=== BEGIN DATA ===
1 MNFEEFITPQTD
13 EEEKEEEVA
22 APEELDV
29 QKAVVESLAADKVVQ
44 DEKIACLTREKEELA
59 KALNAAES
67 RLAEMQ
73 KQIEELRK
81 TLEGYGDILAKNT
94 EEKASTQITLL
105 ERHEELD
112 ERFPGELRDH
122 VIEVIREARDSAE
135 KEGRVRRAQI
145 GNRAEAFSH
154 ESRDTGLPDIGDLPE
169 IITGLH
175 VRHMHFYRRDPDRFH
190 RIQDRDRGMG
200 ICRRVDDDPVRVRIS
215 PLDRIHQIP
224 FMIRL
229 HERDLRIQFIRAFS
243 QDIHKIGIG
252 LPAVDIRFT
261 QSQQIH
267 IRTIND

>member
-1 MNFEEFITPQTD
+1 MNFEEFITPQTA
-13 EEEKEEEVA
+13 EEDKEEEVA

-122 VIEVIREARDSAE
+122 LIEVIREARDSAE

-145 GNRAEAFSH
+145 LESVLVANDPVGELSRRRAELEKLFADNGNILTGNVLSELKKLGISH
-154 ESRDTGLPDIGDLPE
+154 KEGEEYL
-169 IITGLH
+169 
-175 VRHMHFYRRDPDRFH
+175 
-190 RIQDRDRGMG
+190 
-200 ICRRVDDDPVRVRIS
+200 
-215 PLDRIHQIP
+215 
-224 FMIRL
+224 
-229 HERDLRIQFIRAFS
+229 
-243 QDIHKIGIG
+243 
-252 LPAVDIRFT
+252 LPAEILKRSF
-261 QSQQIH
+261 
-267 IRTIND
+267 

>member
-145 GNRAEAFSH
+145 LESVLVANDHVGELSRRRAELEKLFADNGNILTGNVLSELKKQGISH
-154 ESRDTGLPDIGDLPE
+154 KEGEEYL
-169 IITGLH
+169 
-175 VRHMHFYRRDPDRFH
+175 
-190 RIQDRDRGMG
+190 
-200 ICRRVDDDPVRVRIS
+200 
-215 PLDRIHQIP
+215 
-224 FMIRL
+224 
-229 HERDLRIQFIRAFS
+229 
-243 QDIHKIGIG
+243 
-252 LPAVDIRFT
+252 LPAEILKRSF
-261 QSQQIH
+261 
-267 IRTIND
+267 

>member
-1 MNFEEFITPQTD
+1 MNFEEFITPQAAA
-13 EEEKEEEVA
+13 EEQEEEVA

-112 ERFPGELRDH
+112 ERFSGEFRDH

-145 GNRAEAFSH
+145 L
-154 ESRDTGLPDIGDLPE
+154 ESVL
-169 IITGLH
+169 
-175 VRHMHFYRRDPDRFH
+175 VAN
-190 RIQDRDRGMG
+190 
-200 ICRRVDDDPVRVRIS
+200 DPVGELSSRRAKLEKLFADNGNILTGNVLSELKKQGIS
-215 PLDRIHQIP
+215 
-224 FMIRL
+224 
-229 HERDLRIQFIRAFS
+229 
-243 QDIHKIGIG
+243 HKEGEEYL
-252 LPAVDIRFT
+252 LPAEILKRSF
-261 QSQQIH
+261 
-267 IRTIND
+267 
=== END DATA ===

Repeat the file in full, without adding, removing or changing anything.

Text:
1 MNFEEFITPQTD
13 EEEKEEEVA
22 APEELDV
29 QKAVVESLAADKVVQ
44 DEKIACLTREKEELA
59 KALNAAES
67 RLAEMQ
73 KQIEELRK
81 TLEGYGDILAKNT
94 EEKASTQITLL
105 ERHEELD
112 ERFPGELRDH
122 VIEVIREARDSAE
135 KEGRVRRAQI
145 GNRAEAFSH
154 ESRDTGLPDIGDLPE
169 IITGLH
175 VRHMHFYRRDPDRFH
190 RIQDRDRGMG
200 ICRRVDDDPVRVRIS
215 PLDRIHQIP
224 FMIRL
229 HERDLRIQFIRAFS
243 QDIHKIGIG
252 LPAVDIRFT
261 QSQQIH
267 IRTIND

>member
-1 MNFEEFITPQTD
+1 MNFEEFITPQTA
-13 EEEKEEEVA
+13 EEDKEEEVA

-122 VIEVIREARDSAE
+122 LIEVIREARDSAE

-145 GNRAEAFSH
+145 LESVLVANDPVGELSRRRAELEKLFADNGNILTGNVLSELKKLGISH
-154 ESRDTGLPDIGDLPE
+154 KEGEEYL
-169 IITGLH
+169 
-175 VRHMHFYRRDPDRFH
+175 
-190 RIQDRDRGMG
+190 
-200 ICRRVDDDPVRVRIS
+200 
-215 PLDRIHQIP
+215 
-224 FMIRL
+224 
-229 HERDLRIQFIRAFS
+229 
-243 QDIHKIGIG
+243 
-252 LPAVDIRFT
+252 LPAEILKRSF
-261 QSQQIH
+261 
-267 IRTIND
+267 

>member
-145 GNRAEAFSH
+145 LESVLVANDHVGELSRRRAELEKLFADNGNILTGNVLSELKKQGISH
-154 ESRDTGLPDIGDLPE
+154 KEGEEYL
-169 IITGLH
+169 
-175 VRHMHFYRRDPDRFH
+175 
-190 RIQDRDRGMG
+190 
-200 ICRRVDDDPVRVRIS
+200 
-215 PLDRIHQIP
+215 
-224 FMIRL
+224 
-229 HERDLRIQFIRAFS
+229 
-243 QDIHKIGIG
+243 
-252 LPAVDIRFT
+252 LPAEILKRSF
-261 QSQQIH
+261 
-267 IRTIND
+267 

>member
-1 MNFEEFITPQTD
+1 MNFEEFITPQAAA
-13 EEEKEEEVA
+13 EEQEEEVA

-112 ERFPGELRDH
+112 ERFSGEFRDH

-145 GNRAEAFSH
+145 L
-154 ESRDTGLPDIGDLPE
+154 ESVL
-169 IITGLH
+169 
-175 VRHMHFYRRDPDRFH
+175 VAN
-190 RIQDRDRGMG
+190 
-200 ICRRVDDDPVRVRIS
+200 DPVGELSSRRAKLEKLFADNGNILTGNVLSELKKQGIS
-215 PLDRIHQIP
+215 
-224 FMIRL
+224 
-229 HERDLRIQFIRAFS
+229 
-243 QDIHKIGIG
+243 HKEGEEYL
-252 LPAVDIRFT
+252 LPAEILKRSF
-261 QSQQIH
+261 
-267 IRTIND
+267 